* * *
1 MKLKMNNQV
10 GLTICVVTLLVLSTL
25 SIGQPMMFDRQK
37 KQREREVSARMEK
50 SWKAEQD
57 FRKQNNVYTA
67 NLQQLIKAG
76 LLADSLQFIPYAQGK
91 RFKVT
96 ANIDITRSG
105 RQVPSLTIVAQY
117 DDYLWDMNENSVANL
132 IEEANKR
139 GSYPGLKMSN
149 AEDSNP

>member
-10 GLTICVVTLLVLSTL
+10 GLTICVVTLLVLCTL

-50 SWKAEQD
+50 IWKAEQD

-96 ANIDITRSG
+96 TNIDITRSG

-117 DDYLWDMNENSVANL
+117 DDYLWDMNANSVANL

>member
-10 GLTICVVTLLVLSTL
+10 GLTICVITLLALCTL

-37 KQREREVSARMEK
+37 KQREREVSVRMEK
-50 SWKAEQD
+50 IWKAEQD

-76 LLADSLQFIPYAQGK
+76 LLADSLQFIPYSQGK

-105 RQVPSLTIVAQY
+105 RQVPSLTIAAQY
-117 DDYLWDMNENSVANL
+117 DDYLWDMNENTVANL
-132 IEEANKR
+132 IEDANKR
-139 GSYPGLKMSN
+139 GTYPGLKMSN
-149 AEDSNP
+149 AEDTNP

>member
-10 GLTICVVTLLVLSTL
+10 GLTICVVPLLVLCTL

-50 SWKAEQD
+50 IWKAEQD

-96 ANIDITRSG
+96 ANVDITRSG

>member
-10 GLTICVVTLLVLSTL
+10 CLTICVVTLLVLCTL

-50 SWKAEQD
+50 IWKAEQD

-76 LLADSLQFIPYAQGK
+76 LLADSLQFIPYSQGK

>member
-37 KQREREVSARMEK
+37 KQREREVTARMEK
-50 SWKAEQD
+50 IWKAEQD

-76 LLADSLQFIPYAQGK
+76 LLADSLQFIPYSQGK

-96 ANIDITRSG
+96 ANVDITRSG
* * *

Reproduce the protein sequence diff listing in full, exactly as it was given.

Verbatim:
1 MKLKMNNQV
10 GLTICVVTLLVLSTL
25 SIGQPMMFDRQK
37 KQREREVSARMEK
50 SWKAEQD
57 FRKQNNVYTA
67 NLQQLIKAG
76 LLADSLQFIPYAQGK
91 RFKVT
96 ANIDITRSG
105 RQVPSLTIVAQY
117 DDYLWDMNENSVANL
132 IEEANKR
139 GSYPGLKMSN
149 AEDSNP

>member
-10 GLTICVVTLLVLSTL
+10 GLTICVVTLLVLCTL

-50 SWKAEQD
+50 IWKAEQD

-96 ANIDITRSG
+96 TNIDITRSG

-117 DDYLWDMNENSVANL
+117 DDYLWDMNANSVANL

>member
-10 GLTICVVTLLVLSTL
+10 GLTICVITLLALCTL

-37 KQREREVSARMEK
+37 KQREREVSVRMEK
-50 SWKAEQD
+50 IWKAEQD

-76 LLADSLQFIPYAQGK
+76 LLADSLQFIPYSQGK

-105 RQVPSLTIVAQY
+105 RQVPSLTIAAQY
-117 DDYLWDMNENSVANL
+117 DDYLWDMNENTVANL
-132 IEEANKR
+132 IEDANKR
-139 GSYPGLKMSN
+139 GTYPGLKMSN
-149 AEDSNP
+149 AEDTNP

>member
-10 GLTICVVTLLVLSTL
+10 GLTICVVPLLVLCTL

-50 SWKAEQD
+50 IWKAEQD

-96 ANIDITRSG
+96 ANVDITRSG

>member
-10 GLTICVVTLLVLSTL
+10 CLTICVVTLLVLCTL

-50 SWKAEQD
+50 IWKAEQD

-76 LLADSLQFIPYAQGK
+76 LLADSLQFIPYSQGK

>member
-37 KQREREVSARMEK
+37 KQREREVTARMEK
-50 SWKAEQD
+50 IWKAEQD

-76 LLADSLQFIPYAQGK
+76 LLADSLQFIPYSQGK

-96 ANIDITRSG
+96 ANVDITRSG